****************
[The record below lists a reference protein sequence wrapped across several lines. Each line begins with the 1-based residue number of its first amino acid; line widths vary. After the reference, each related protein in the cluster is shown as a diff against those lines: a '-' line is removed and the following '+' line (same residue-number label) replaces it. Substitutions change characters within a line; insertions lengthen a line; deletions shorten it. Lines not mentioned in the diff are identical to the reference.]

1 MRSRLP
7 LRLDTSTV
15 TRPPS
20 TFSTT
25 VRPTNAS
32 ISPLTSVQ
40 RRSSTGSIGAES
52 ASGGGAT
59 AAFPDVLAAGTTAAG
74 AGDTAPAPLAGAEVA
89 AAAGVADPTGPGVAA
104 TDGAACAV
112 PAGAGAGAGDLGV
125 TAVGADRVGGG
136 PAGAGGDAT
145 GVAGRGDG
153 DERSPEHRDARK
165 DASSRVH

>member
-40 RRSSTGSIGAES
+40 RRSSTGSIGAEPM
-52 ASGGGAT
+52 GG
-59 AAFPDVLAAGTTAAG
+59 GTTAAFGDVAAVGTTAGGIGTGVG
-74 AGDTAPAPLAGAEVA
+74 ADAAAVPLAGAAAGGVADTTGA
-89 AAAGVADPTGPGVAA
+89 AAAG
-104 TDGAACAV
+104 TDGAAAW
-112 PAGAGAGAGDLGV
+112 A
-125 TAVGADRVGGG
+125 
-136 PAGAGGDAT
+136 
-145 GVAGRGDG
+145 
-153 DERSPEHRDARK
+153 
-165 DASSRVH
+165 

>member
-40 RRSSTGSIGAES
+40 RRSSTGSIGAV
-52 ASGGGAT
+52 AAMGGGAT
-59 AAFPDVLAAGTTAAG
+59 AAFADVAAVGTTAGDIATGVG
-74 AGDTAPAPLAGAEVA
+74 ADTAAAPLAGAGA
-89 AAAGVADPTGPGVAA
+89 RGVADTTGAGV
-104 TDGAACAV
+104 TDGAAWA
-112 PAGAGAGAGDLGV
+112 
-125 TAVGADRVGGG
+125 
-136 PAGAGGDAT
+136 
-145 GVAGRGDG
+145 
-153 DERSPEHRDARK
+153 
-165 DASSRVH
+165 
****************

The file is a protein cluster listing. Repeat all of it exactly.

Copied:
[The record below lists a reference protein sequence wrapped across several lines. Each line begins with the 1-based residue number of its first amino acid; line widths vary. After the reference, each related protein in the cluster is shown as a diff against those lines: a '-' line is removed and the following '+' line (same residue-number label) replaces it. Substitutions change characters within a line; insertions lengthen a line; deletions shorten it. Lines not mentioned in the diff are identical to the reference.]

1 MRSRLP
7 LRLDTSTV
15 TRPPS
20 TFSTT
25 VRPTNAS
32 ISPLTSVQ
40 RRSSTGSIGAES
52 ASGGGAT
59 AAFPDVLAAGTTAAG
74 AGDTAPAPLAGAEVA
89 AAAGVADPTGPGVAA
104 TDGAACAV
112 PAGAGAGAGDLGV
125 TAVGADRVGGG
136 PAGAGGDAT
145 GVAGRGDG
153 DERSPEHRDARK
165 DASSRVH

>member
-40 RRSSTGSIGAES
+40 RRSSTGSIGAEPM
-52 ASGGGAT
+52 GG
-59 AAFPDVLAAGTTAAG
+59 GTTAAFGDVAAVGTTAGGIGTGVG
-74 AGDTAPAPLAGAEVA
+74 ADAAAVPLAGAAAGGVADTTGA
-89 AAAGVADPTGPGVAA
+89 AAAG
-104 TDGAACAV
+104 TDGAAAW
-112 PAGAGAGAGDLGV
+112 A
-125 TAVGADRVGGG
+125 
-136 PAGAGGDAT
+136 
-145 GVAGRGDG
+145 
-153 DERSPEHRDARK
+153 
-165 DASSRVH
+165 

>member
-40 RRSSTGSIGAES
+40 RRSSTGSIGAV
-52 ASGGGAT
+52 AAMGGGAT
-59 AAFPDVLAAGTTAAG
+59 AAFADVAAVGTTAGDIATGVG
-74 AGDTAPAPLAGAEVA
+74 ADTAAAPLAGAGA
-89 AAAGVADPTGPGVAA
+89 RGVADTTGAGV
-104 TDGAACAV
+104 TDGAAWA
-112 PAGAGAGAGDLGV
+112 
-125 TAVGADRVGGG
+125 
-136 PAGAGGDAT
+136 
-145 GVAGRGDG
+145 
-153 DERSPEHRDARK
+153 
-165 DASSRVH
+165 